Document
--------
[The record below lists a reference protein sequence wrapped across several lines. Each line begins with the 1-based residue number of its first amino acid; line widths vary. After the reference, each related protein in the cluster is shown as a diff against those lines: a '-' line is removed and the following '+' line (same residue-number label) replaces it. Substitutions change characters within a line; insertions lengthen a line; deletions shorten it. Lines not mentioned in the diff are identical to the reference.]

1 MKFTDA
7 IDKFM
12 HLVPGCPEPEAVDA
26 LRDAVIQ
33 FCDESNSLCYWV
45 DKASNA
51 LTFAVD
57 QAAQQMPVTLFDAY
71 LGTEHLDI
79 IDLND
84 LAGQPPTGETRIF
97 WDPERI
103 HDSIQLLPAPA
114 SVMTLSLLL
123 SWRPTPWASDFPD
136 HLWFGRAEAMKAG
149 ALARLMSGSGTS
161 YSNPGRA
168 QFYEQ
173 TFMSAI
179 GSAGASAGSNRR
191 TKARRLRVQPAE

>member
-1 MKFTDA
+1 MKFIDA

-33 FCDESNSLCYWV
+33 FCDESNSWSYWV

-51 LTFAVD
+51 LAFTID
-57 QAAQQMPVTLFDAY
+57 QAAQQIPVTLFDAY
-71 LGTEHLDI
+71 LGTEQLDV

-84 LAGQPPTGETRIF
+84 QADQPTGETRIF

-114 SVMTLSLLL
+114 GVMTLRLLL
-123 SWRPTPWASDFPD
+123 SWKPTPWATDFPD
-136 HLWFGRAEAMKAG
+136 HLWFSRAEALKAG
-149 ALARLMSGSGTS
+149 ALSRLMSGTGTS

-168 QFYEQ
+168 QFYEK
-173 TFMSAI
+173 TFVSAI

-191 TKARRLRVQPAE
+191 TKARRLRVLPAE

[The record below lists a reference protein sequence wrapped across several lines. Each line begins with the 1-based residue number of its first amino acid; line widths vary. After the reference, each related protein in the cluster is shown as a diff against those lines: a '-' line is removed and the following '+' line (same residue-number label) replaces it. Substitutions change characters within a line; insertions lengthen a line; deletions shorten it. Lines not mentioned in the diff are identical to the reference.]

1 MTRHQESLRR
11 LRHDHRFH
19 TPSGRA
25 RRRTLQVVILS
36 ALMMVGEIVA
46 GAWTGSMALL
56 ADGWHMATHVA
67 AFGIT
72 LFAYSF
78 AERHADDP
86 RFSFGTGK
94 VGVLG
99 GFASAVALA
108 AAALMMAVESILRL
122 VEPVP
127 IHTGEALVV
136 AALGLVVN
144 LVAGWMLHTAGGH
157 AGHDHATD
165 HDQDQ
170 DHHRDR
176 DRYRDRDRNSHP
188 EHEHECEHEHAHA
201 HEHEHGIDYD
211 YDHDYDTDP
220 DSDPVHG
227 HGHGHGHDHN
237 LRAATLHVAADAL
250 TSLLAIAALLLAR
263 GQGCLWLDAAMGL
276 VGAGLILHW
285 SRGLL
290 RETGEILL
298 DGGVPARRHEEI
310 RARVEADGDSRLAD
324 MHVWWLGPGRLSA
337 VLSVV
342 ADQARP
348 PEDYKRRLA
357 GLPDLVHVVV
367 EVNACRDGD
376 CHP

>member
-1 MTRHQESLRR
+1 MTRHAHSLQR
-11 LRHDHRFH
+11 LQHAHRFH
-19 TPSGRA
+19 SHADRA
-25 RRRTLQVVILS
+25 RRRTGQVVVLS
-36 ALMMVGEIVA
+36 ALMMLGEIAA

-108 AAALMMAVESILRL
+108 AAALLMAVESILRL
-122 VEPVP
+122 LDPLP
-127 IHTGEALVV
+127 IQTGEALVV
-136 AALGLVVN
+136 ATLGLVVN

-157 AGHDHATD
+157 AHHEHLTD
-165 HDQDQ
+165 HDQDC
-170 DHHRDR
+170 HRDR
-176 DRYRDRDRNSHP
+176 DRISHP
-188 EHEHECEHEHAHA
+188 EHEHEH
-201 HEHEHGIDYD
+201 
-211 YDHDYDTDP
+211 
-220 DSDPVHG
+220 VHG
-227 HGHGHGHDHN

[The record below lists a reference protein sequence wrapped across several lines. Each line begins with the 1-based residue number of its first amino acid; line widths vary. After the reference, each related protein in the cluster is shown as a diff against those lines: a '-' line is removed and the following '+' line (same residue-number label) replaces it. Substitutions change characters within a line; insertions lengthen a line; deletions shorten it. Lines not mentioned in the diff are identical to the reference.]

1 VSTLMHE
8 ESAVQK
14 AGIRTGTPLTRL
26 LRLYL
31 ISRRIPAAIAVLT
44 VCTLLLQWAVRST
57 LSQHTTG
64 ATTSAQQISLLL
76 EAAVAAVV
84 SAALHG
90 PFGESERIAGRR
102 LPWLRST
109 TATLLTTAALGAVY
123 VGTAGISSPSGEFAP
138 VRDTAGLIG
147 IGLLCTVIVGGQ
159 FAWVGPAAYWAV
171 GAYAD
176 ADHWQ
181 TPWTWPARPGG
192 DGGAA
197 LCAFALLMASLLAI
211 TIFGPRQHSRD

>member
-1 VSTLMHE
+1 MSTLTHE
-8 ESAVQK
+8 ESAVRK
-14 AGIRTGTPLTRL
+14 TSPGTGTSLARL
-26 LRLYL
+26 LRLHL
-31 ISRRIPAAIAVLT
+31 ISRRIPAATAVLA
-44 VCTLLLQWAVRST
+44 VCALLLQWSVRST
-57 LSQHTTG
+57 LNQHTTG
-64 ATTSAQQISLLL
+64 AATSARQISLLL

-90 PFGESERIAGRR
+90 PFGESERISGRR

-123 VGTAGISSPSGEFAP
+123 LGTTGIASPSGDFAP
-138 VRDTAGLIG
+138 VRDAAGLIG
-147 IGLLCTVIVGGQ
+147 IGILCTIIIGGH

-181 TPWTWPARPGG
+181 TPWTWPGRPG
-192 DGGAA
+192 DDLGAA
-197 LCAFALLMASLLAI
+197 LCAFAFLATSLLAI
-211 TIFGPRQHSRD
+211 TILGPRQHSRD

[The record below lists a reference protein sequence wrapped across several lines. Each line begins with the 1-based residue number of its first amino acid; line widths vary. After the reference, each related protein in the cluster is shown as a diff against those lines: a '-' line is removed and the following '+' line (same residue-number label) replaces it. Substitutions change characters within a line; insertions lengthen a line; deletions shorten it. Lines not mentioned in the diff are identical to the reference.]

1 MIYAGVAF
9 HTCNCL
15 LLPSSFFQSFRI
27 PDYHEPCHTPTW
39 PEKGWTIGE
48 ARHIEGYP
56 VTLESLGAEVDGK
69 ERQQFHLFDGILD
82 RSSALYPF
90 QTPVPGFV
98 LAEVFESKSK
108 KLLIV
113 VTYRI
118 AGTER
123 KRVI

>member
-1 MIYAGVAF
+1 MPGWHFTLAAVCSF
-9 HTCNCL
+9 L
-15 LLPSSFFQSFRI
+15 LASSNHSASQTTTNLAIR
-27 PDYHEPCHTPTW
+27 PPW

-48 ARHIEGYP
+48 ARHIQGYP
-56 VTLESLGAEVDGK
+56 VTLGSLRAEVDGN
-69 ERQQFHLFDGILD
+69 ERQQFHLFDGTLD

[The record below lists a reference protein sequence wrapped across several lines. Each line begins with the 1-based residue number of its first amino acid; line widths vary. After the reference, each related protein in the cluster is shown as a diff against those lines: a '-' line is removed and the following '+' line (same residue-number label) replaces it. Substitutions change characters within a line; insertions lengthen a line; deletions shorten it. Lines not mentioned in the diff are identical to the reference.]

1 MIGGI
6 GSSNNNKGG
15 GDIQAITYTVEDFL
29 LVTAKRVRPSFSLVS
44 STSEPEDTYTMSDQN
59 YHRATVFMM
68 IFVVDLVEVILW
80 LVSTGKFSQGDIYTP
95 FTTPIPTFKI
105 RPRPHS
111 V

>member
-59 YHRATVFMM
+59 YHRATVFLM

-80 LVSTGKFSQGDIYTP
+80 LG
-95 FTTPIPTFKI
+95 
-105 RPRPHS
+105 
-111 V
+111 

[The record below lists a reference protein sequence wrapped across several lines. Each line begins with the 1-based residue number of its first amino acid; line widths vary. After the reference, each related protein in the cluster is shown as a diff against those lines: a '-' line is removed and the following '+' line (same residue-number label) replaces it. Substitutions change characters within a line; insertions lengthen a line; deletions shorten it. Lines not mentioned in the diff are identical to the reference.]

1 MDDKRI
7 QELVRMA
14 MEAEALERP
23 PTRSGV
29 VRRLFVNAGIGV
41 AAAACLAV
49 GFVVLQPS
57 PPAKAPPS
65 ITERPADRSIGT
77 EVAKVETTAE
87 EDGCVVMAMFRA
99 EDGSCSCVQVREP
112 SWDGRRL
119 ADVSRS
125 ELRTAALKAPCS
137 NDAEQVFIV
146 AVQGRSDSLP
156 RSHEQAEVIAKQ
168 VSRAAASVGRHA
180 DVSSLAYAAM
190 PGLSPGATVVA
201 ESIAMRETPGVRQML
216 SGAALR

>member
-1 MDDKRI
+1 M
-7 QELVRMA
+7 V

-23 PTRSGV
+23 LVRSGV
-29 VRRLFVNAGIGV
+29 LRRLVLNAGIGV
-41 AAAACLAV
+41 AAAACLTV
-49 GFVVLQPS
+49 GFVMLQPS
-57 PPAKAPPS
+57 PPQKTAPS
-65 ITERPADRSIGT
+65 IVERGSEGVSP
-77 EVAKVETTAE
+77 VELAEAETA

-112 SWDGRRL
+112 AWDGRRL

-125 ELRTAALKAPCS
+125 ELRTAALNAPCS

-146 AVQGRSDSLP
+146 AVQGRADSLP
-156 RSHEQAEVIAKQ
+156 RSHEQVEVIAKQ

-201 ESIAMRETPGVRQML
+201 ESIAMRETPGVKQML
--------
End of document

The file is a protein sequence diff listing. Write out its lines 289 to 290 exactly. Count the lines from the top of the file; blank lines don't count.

+146 AVQGRADSLP
-156 RSHEQAEVIAKQ